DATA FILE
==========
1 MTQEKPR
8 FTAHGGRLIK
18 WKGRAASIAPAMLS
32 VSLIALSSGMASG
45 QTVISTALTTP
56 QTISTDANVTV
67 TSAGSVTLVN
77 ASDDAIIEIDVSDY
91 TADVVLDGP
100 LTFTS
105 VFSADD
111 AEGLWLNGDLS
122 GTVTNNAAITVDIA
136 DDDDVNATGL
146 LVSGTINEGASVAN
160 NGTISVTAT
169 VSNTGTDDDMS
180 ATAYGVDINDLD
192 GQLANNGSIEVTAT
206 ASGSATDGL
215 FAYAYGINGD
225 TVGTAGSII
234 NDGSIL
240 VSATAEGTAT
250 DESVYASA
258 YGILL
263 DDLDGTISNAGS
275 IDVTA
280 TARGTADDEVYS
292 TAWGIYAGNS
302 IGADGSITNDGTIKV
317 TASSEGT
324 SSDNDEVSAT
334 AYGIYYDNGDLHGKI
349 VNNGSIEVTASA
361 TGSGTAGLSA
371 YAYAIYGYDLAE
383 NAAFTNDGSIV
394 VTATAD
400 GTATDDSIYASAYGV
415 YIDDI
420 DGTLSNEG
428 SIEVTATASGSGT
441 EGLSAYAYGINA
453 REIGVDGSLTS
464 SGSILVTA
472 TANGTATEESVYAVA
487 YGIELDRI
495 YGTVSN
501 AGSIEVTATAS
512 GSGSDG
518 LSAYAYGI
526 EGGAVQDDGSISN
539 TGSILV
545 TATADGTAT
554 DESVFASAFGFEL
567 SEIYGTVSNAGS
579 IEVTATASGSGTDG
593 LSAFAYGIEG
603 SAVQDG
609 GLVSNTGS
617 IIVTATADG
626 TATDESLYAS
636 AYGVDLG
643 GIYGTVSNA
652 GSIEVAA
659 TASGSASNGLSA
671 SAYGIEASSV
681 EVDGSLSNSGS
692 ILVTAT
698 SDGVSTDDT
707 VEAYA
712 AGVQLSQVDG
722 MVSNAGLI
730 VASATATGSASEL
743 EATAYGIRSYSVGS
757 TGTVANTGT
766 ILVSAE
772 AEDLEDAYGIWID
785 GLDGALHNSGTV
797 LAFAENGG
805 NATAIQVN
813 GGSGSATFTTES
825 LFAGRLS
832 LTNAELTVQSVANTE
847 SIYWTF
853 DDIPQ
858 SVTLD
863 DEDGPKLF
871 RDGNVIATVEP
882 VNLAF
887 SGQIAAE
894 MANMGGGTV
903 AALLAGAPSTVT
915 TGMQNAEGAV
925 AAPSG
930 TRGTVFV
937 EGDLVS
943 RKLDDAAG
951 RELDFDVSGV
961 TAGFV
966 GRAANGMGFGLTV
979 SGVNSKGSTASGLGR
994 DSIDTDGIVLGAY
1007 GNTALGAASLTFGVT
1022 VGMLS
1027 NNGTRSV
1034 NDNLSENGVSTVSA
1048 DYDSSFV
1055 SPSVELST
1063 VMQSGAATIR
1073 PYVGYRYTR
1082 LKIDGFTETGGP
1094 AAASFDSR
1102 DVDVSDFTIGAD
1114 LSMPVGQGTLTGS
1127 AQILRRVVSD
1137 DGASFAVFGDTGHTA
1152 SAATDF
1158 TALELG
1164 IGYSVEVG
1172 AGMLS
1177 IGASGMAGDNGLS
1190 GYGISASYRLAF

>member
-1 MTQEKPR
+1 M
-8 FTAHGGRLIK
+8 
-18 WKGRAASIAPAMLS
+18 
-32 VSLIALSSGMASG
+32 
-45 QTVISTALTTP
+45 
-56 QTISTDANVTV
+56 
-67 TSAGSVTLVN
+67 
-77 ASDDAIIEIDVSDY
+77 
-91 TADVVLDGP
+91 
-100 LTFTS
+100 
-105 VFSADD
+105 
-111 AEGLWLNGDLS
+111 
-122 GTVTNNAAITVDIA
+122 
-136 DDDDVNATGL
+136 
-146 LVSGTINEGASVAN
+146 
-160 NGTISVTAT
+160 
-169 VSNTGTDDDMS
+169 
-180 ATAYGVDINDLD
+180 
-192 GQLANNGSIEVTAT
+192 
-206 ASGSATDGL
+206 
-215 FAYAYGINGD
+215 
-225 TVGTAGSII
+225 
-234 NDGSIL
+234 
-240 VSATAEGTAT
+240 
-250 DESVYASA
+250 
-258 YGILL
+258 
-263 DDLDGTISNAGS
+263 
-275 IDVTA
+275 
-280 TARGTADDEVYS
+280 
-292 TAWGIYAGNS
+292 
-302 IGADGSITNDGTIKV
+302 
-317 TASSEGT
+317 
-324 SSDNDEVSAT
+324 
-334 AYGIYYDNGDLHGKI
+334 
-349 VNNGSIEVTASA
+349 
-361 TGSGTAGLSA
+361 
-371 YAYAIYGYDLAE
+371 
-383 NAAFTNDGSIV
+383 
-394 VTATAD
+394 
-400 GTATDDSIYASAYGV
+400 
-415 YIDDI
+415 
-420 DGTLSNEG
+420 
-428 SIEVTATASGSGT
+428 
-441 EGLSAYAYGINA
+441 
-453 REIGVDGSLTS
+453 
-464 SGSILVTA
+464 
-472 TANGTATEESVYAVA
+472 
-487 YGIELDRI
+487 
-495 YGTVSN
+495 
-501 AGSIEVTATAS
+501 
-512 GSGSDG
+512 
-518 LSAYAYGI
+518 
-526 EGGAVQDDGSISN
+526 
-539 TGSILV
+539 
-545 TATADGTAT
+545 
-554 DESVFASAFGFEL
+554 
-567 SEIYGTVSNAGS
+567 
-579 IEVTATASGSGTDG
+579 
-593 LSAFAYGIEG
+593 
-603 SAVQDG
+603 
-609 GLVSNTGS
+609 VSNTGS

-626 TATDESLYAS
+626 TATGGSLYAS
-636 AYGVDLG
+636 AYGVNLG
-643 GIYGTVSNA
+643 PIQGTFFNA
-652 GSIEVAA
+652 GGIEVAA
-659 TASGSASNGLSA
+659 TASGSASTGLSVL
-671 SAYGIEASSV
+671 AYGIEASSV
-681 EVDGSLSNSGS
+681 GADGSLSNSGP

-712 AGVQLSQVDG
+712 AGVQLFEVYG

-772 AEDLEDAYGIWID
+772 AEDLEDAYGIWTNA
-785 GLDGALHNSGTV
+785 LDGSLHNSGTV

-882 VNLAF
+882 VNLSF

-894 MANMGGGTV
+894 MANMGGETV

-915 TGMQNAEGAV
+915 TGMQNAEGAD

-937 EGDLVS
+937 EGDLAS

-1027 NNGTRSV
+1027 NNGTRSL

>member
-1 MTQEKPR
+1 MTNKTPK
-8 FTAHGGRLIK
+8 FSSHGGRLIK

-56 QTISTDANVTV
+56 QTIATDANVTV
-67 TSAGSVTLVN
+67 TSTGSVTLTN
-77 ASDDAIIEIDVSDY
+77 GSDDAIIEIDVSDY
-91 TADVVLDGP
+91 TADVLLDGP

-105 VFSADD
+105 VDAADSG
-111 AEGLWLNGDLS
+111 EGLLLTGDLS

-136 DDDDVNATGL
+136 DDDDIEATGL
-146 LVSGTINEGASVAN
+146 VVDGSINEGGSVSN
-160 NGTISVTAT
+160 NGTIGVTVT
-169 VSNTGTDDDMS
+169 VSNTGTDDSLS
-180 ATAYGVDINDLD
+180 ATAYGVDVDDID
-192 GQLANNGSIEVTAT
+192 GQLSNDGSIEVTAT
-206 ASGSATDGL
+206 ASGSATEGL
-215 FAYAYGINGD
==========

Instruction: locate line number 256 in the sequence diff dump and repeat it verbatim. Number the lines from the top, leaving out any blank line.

-659 TASGSASNGLSA